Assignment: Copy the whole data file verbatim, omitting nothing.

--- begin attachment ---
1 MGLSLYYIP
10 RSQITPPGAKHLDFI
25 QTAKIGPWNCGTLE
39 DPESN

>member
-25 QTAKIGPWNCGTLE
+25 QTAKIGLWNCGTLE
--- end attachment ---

1 MGLSLYYIP
10 RSQITPPGAKHLDFI
25 QTAKIGPWNCGTLE
39 DPESN

>member
-25 QTAKIGPWNCGTLE
+25 QTAKIGLWNCGTLE